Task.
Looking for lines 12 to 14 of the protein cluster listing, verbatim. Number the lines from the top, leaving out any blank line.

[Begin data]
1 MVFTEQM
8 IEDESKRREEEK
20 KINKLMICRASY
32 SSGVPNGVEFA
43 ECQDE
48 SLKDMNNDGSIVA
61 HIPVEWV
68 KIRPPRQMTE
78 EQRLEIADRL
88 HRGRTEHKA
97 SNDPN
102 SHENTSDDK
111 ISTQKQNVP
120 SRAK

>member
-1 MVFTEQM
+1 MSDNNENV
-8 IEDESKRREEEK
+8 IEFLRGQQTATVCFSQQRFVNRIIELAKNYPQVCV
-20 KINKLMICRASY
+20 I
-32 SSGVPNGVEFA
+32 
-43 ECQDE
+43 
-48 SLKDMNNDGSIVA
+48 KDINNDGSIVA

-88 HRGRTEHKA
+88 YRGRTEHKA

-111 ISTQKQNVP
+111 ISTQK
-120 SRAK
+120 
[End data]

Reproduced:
102 SHENTSDDK
111 ISTQKQNVP
120 SRAK